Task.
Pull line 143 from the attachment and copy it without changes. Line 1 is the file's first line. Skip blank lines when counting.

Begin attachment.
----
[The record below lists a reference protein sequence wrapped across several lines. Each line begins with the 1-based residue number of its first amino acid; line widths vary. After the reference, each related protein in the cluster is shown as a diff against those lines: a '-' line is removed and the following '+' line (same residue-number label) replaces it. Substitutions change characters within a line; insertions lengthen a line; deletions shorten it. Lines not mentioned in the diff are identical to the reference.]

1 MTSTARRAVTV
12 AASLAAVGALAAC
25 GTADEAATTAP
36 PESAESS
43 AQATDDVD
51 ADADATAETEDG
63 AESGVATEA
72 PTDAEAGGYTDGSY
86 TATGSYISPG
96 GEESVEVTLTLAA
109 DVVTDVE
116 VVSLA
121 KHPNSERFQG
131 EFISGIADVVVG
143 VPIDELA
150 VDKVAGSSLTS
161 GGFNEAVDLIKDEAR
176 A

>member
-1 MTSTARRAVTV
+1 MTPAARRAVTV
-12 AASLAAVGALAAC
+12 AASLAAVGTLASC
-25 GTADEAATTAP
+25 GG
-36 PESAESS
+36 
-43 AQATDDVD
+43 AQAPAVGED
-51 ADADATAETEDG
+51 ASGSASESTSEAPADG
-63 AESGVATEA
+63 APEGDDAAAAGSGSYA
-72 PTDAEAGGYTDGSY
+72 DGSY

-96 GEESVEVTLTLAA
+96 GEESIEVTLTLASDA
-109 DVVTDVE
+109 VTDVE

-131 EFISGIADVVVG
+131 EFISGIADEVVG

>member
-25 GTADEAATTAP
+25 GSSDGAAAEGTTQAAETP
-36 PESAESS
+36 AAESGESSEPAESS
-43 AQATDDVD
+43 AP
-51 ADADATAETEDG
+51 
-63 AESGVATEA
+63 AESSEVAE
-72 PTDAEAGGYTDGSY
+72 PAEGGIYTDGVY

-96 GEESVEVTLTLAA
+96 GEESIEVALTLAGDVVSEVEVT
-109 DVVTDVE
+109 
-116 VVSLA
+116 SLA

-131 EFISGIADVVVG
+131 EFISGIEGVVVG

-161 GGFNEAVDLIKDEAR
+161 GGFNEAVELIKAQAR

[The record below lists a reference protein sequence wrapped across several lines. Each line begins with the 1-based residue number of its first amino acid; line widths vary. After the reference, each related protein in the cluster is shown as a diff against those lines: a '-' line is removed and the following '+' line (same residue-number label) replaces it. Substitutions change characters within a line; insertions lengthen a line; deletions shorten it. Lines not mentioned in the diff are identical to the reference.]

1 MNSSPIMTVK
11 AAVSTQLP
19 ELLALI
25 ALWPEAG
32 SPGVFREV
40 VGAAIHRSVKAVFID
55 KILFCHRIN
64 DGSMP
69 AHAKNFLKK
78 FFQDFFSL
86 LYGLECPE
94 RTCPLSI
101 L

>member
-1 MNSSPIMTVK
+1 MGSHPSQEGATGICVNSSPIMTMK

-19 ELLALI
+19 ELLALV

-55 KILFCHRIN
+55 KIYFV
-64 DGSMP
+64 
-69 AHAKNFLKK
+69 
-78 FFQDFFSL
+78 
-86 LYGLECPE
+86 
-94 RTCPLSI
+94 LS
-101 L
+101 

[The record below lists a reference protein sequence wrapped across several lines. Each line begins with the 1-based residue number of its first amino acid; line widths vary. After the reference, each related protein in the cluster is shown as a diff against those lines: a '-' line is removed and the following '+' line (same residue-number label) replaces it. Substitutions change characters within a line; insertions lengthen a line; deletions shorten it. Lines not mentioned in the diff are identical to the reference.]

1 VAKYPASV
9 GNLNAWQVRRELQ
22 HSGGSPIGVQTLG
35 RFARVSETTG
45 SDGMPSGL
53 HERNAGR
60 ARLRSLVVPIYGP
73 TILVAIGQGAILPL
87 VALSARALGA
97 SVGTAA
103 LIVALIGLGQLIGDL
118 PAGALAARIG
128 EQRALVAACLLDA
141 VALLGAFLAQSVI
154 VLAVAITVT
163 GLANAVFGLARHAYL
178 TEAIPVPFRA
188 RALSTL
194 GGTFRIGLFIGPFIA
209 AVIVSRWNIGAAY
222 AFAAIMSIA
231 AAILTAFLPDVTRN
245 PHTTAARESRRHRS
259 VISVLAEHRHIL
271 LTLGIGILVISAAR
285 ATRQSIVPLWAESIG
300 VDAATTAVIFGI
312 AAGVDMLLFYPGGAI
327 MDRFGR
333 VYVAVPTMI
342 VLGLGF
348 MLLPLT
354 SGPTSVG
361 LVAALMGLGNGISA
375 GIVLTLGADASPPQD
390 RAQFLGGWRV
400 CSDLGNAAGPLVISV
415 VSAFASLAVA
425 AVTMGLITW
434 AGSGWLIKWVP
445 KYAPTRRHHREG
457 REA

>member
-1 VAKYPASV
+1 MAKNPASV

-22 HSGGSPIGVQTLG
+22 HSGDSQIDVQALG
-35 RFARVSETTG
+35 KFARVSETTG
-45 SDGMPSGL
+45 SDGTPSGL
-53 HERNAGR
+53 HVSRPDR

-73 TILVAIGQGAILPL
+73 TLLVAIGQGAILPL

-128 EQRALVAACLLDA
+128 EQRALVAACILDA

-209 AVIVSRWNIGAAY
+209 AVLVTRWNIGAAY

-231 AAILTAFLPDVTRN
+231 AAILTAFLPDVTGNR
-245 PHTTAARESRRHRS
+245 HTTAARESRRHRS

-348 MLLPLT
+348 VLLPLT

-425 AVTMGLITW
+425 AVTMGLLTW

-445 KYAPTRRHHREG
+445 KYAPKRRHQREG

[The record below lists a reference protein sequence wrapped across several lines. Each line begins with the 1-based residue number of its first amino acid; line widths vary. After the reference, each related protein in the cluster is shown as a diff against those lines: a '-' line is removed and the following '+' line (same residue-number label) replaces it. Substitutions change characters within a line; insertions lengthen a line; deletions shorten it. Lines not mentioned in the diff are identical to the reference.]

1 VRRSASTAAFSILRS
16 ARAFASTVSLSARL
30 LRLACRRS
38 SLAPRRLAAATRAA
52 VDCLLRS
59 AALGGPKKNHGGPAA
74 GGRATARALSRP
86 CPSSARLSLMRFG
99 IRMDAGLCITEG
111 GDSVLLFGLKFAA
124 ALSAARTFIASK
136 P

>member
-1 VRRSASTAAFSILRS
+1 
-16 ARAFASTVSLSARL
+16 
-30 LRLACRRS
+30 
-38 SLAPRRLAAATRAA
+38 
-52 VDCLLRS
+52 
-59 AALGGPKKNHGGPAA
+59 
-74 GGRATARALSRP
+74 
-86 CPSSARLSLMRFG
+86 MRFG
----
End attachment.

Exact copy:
-1 VAKYPASV